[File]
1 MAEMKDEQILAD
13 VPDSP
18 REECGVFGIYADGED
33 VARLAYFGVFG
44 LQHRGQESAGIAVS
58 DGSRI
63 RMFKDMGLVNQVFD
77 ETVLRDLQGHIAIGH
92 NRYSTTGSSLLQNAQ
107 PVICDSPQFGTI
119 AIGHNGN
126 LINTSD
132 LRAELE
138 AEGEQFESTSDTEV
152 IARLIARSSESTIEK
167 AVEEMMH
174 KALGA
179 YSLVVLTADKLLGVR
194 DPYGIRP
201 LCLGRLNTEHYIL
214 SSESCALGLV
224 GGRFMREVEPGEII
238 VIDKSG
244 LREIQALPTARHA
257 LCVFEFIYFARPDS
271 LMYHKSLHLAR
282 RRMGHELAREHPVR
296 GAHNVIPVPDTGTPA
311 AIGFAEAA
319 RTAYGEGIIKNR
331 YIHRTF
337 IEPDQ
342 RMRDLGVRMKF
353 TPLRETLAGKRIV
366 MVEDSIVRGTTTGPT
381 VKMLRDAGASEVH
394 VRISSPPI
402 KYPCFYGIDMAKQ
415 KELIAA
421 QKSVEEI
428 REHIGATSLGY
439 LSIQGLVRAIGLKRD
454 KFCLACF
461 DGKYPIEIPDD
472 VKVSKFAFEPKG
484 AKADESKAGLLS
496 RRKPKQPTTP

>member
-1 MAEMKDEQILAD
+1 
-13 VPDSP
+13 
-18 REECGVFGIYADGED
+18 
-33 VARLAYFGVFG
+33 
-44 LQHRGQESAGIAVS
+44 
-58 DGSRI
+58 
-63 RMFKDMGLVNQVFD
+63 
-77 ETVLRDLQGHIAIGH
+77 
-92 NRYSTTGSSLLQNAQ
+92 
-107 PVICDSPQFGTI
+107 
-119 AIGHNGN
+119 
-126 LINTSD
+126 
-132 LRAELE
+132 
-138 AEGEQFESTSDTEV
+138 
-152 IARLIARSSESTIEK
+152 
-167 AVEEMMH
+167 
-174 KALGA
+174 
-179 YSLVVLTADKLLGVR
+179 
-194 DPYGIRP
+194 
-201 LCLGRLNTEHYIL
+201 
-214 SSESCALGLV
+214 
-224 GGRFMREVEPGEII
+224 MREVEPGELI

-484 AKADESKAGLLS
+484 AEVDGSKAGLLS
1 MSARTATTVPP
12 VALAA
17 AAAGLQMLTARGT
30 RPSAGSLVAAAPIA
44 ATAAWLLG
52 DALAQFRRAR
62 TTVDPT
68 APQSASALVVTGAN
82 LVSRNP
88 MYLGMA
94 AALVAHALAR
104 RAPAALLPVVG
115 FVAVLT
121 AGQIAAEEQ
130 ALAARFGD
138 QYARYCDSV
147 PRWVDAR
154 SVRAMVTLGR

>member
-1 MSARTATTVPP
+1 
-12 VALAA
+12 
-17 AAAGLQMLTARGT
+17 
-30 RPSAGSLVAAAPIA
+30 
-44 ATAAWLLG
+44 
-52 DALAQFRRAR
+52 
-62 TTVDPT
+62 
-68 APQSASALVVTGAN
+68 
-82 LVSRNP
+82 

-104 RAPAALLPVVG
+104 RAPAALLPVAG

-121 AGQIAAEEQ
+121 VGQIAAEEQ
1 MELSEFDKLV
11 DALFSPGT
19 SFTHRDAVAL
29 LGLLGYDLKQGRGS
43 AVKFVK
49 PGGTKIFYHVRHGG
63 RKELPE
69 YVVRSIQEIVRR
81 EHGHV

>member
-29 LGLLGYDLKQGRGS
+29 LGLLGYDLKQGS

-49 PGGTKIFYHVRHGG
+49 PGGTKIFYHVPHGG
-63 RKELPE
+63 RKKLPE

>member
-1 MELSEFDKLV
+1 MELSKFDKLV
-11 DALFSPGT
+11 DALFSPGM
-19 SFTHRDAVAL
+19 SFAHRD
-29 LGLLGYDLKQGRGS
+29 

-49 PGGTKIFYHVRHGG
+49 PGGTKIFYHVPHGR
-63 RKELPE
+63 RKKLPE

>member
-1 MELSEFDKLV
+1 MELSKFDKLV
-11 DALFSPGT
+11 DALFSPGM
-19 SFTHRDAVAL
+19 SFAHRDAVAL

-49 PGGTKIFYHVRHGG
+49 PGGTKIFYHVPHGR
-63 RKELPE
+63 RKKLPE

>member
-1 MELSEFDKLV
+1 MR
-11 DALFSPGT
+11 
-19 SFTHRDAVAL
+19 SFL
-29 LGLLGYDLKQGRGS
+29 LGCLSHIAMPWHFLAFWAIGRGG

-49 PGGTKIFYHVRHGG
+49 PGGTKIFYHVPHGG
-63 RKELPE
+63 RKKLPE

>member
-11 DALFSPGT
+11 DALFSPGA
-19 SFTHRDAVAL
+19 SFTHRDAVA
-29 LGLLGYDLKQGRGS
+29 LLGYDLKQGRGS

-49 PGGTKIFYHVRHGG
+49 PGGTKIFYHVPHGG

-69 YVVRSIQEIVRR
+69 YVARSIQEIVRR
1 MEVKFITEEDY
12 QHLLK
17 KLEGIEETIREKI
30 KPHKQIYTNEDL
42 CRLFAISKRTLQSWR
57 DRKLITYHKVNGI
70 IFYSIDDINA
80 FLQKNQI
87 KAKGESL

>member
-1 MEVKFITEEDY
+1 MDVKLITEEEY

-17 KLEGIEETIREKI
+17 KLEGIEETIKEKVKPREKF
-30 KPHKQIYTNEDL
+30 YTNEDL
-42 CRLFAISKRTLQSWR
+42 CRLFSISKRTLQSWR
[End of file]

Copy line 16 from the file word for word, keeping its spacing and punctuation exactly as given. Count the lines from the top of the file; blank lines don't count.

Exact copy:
167 AVEEMMH